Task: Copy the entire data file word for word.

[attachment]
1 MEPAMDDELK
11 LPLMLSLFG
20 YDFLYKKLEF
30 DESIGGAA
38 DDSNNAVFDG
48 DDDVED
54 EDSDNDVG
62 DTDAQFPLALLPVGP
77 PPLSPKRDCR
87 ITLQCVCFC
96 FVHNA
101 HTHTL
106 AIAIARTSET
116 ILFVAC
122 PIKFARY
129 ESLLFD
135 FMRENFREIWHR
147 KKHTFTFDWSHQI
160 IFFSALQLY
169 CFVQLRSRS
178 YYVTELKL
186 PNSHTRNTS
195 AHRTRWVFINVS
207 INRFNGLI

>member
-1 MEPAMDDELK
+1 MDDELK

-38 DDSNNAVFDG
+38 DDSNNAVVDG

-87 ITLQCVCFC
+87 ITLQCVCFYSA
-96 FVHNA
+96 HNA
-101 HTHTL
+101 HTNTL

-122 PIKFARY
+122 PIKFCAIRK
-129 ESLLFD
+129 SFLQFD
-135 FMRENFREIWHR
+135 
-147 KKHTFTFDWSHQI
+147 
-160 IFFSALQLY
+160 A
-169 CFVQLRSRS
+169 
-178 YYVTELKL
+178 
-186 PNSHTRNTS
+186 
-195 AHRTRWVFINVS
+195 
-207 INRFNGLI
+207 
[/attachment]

1 MEPAMDDELK
11 LPLMLSLFG
20 YDFLYKKLEF
30 DESIGGAA
38 DDSNNAVFDG
48 DDDVED
54 EDSDNDVG
62 DTDAQFPLALLPVGP
77 PPLSPKRDCR
87 ITLQCVCFC
96 FVHNA
101 HTHTL
106 AIAIARTSET
116 ILFVAC
122 PIKFARY
129 ESLLFD
135 FMRENFREIWHR
147 KKHTFTFDWSHQI
160 IFFSALQLY
169 CFVQLRSRS
178 YYVTELKL
186 PNSHTRNTS
195 AHRTRWVFINVS
207 INRFNGLI

>member
-1 MEPAMDDELK
+1 MDDELK

-38 DDSNNAVFDG
+38 DDSNNAVVDG

-87 ITLQCVCFC
+87 ITLQCVCFYSA
-96 FVHNA
+96 HNA
-101 HTHTL
+101 HTNTL

-122 PIKFARY
+122 PIKFCAIRK
-129 ESLLFD
+129 SFLQFD
-135 FMRENFREIWHR
+135 
-147 KKHTFTFDWSHQI
+147 
-160 IFFSALQLY
+160 A
-169 CFVQLRSRS
+169 
-178 YYVTELKL
+178 
-186 PNSHTRNTS
+186 
-195 AHRTRWVFINVS
+195 
-207 INRFNGLI
+207 